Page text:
The Harvard business review published an article in May of 2015 entitled Understand the Four Component of Influence. In this article the author nick Morgan identifies four components that people can leverage to be influential.
Being influential is essential to every job. Whether you have to exert influence over colleagues in a large organization to move an initiative forward or exert influence with Clients in a small business to win an account, the art of influence is necessary for us all.
Mr. Morgan identifies positional power, emotion, expertise, and nonverbal signals as the four components that exert influence over others.
There are hundreds of articles, books, and webinars that claim to have the secrets to influence. I don’t want to become another guru in that ocean, but I do believe Mr. Morgan has failed to identify a few key components, so I wanted to share with you the components of influence that I have found to be most helpful.
In my experience, there are six ways you can be more influential. It is not necessary for all six of these components to be in your favor, but in my experience if you have a majority of these components on your side you will have a good chance at achieving your goals.
The first way to be more influential is to establish reciprocity. Reciprocity can be established by giving something first. This could be a simple cup of coffee or a minor concession. By giving something to the other party first, you establish a sense of indebtedness where the other part feels more inclined to give back to you. This also establishes a tone of collaboration which will permeate through the rest of your negotiation.
Creating a sense of scarcity is another method of influencing. Scarcity can simply be that you only have one contract to award. Creating a sense of scarcity for the other party simply means that the number of opportunity’s to do business are not infinite. I try to limit my use of scarcity for fear of sounding like a used car salesman, but in most negotiations, this is a factor that need not be verbalized.
One can also use authority as a form of influence. Authority is similar to Mr. Morgan’s positional power. It simply means you have the power to make a decision. Authority can be used in many different ways. Often authority is used in an inverse way. In other words, during a negotiation one might say, “I don’t have the authority to authorize this, but I can talk to my boss and see what I can do”. This can also sound a bit like a used car salesman, but in many occasions it is actually true. Authority can also be used to say, “I have the authority to agree to this”. Either one of these approaches can help move a negotiation along.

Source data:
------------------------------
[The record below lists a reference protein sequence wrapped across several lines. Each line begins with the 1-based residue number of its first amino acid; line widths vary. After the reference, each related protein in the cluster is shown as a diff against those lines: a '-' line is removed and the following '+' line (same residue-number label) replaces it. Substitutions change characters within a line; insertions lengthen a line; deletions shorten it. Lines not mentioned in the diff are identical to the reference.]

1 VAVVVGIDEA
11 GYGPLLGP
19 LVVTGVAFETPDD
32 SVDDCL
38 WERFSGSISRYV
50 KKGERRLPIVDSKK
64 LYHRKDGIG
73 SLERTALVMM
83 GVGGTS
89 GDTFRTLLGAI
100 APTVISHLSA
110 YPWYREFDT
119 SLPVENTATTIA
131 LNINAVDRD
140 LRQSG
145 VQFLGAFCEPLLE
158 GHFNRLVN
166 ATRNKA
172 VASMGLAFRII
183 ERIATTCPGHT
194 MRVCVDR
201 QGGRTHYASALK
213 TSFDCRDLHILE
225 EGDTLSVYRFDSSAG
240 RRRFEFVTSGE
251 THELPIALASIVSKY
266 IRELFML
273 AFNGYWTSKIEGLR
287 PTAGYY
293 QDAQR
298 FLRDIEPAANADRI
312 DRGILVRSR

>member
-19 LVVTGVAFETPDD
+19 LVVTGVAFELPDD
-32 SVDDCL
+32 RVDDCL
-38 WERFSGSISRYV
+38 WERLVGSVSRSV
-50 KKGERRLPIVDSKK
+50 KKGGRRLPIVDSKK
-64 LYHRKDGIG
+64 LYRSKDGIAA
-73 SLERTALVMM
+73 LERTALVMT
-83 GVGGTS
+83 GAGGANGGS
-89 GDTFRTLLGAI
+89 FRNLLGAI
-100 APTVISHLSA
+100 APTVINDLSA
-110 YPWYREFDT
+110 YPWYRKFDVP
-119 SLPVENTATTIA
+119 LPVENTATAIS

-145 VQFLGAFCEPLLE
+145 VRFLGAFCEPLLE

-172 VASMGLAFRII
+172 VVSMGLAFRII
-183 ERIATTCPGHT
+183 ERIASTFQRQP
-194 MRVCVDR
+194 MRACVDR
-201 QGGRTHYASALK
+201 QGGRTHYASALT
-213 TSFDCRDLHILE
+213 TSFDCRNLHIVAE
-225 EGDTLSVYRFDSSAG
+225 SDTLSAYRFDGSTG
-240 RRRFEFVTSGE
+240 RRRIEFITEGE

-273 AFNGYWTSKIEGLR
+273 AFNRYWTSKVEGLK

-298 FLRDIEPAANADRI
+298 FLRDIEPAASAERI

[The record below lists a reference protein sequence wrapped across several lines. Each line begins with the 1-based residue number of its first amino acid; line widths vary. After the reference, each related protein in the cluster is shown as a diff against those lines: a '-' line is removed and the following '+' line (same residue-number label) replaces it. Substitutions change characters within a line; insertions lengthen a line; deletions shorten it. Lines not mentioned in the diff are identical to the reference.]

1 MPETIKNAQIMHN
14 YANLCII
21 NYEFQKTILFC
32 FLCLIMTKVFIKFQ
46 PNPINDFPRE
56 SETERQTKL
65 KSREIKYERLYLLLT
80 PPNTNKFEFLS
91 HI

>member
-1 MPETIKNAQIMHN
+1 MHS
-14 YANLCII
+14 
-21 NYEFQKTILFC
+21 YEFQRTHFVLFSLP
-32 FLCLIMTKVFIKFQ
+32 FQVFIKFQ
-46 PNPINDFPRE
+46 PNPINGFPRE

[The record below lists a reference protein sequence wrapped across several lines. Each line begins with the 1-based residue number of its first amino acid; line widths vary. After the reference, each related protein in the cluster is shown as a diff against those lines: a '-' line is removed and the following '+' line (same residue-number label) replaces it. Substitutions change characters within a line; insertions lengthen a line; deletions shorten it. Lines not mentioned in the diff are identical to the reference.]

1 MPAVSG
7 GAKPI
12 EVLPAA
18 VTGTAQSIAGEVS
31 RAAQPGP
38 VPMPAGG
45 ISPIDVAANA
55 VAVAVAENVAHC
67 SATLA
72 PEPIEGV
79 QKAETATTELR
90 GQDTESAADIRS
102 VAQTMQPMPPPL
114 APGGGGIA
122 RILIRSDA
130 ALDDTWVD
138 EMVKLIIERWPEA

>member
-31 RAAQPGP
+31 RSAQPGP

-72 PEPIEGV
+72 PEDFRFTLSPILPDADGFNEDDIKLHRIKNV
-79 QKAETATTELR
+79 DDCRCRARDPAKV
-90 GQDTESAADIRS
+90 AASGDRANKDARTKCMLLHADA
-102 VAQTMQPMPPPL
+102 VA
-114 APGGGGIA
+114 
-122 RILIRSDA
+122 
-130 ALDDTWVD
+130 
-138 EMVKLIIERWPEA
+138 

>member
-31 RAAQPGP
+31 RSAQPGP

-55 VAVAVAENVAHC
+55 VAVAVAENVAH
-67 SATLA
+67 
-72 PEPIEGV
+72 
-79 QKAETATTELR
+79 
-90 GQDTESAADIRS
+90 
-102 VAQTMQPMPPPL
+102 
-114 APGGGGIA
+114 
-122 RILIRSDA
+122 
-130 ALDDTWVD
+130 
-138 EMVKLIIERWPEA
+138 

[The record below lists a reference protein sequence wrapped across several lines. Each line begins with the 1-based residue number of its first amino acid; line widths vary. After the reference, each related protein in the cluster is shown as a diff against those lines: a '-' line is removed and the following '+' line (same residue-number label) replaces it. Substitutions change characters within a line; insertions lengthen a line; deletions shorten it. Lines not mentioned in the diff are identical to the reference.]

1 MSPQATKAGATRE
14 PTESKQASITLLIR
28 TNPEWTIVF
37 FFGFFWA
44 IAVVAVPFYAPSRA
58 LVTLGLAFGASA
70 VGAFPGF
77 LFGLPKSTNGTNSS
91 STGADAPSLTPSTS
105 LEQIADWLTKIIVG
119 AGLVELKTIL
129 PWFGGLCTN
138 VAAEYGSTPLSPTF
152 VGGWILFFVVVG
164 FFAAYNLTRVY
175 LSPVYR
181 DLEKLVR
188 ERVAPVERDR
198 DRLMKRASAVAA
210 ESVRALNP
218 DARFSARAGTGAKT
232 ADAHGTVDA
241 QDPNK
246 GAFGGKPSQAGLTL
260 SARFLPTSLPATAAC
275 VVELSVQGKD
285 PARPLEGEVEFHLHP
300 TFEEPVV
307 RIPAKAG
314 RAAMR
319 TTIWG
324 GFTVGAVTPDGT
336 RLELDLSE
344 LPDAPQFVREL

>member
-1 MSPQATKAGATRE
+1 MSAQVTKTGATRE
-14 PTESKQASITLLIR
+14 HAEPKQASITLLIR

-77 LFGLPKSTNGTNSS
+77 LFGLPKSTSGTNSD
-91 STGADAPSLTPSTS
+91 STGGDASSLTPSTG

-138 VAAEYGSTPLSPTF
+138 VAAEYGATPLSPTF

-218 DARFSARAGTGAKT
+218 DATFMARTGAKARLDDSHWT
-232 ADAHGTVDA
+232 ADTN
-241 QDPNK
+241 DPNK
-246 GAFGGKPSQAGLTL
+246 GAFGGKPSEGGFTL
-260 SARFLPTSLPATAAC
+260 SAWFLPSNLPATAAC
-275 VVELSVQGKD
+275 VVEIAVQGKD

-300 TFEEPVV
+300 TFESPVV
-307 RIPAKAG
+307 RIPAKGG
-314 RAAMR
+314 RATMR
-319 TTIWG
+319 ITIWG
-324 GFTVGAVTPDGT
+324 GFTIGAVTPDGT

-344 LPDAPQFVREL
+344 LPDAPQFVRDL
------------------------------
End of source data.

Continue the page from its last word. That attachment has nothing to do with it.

Establishing a sense of consistency is also important in a negotiation. This means getting the other party to act in a manner that is consistent with their previous commitments or agreements. This can be achieved by asking affirming questions that reinforce the other party’s position and then presenting your point of view in a manner that is consistent with their point of view. Simply affirming that the other party agrees that your discussion will be a collaborative effort reinforces the position that concessions will be made. In order to remain consistent bear in mind that you too will need to make concessions.
It’s very difficult to talk to someone you do not like. Liking the person you are negotiating with makes them more willing to give concessions and concede to your point of view. Establishing a pleasant rapport with the party your negotiating with is essential for success of your negotiation. How you go about establishing a pleasant report will vary depending on the culture and individual you’re dealing with.
The last component that may be used for influence is establishing consensus. This means demonstrating that some number of others agree with your point of view. You may do this in a number of ways including making citations to other publications or by having others speak on your behalf. Establishing consensus shows the other party that your position is backed by others. This makes it more difficult for someone to take an opposing view.
These are the six components of influence that I have found to be most effective in negotiations. These principals come from the Science of Persuasion by Robert Cialdini..
As I said, I’m certain that there are volumes of information on this topic and I am not purporting myself as an expert. Nonetheless, in my opinion, the Harvard business review fails to identify quite a few of these.
So I would love to hear how you have used these components of influence to your benefit or how others have used these on you. Which one did you find to be the most influential?
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